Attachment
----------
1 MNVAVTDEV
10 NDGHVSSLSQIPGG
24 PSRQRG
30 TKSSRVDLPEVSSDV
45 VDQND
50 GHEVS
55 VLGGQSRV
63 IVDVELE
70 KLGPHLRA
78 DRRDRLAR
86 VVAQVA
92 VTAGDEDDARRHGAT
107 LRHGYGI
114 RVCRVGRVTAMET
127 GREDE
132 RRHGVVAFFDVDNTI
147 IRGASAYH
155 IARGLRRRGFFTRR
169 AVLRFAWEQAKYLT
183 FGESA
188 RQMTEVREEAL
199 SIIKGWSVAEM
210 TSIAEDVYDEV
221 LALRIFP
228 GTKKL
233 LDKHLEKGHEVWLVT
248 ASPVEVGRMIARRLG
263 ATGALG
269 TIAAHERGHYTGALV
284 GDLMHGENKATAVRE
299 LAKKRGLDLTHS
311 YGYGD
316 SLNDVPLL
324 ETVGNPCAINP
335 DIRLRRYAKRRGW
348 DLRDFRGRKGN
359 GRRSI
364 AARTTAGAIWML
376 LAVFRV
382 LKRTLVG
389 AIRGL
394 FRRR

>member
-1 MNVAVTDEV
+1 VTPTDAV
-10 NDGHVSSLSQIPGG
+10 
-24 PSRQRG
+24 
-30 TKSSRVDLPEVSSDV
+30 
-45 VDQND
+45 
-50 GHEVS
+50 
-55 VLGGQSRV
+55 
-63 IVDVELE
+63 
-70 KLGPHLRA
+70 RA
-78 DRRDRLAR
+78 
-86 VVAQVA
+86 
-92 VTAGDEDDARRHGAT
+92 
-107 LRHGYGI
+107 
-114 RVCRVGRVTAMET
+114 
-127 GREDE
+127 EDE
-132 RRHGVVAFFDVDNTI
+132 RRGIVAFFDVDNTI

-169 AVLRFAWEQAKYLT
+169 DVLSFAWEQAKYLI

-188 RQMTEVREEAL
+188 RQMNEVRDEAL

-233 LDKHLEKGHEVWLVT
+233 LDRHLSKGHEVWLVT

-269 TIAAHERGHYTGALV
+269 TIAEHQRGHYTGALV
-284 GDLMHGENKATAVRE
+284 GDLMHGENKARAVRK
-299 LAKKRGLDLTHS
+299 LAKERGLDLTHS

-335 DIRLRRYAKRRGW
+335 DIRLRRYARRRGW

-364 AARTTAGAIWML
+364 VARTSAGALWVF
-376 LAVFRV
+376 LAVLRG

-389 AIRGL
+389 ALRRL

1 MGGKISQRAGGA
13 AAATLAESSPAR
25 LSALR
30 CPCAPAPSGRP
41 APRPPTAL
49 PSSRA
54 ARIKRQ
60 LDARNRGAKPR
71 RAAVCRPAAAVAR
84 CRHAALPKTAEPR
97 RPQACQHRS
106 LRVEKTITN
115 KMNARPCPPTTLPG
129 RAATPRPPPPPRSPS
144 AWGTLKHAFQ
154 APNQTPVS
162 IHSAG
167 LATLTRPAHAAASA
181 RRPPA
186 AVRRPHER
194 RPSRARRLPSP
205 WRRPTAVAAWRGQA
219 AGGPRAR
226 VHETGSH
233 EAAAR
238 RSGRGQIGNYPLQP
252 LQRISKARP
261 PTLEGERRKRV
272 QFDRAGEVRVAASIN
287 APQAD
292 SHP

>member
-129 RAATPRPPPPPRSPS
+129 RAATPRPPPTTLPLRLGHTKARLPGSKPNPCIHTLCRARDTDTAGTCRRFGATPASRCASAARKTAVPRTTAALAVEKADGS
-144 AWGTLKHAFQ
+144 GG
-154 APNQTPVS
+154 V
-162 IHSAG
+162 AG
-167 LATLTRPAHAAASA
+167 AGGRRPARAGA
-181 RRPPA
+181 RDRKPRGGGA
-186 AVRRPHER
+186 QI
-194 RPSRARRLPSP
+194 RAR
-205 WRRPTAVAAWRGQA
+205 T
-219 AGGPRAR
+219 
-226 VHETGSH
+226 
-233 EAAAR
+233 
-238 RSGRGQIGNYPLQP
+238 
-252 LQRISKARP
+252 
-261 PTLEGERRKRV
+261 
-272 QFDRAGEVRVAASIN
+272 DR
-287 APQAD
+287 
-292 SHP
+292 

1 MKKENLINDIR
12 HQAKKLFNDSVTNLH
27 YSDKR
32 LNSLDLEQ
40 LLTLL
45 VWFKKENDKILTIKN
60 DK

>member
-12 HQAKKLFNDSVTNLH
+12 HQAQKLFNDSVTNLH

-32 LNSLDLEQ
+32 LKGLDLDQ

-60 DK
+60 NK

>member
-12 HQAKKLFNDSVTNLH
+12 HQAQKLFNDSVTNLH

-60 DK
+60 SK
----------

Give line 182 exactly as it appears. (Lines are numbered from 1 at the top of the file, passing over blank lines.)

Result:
+60 SK